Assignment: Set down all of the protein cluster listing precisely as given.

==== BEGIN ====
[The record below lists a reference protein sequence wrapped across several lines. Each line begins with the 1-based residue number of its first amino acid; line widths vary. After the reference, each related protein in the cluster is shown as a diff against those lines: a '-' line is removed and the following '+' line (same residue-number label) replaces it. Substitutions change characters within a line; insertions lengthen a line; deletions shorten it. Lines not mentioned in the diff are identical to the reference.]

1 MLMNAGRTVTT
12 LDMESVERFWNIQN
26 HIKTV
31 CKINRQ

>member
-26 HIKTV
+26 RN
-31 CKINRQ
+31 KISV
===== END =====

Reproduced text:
[The record below lists a reference protein sequence wrapped across several lines. Each line begins with the 1-based residue number of its first amino acid; line widths vary. After the reference, each related protein in the cluster is shown as a diff against those lines: a '-' line is removed and the following '+' line (same residue-number label) replaces it. Substitutions change characters within a line; insertions lengthen a line; deletions shorten it. Lines not mentioned in the diff are identical to the reference.]

1 MLMNAGRTVTT
12 LDMESVERFWNIQN
26 HIKTV
31 CKINRQ

>member
-26 HIKTV
+26 RN
-31 CKINRQ
+31 KISV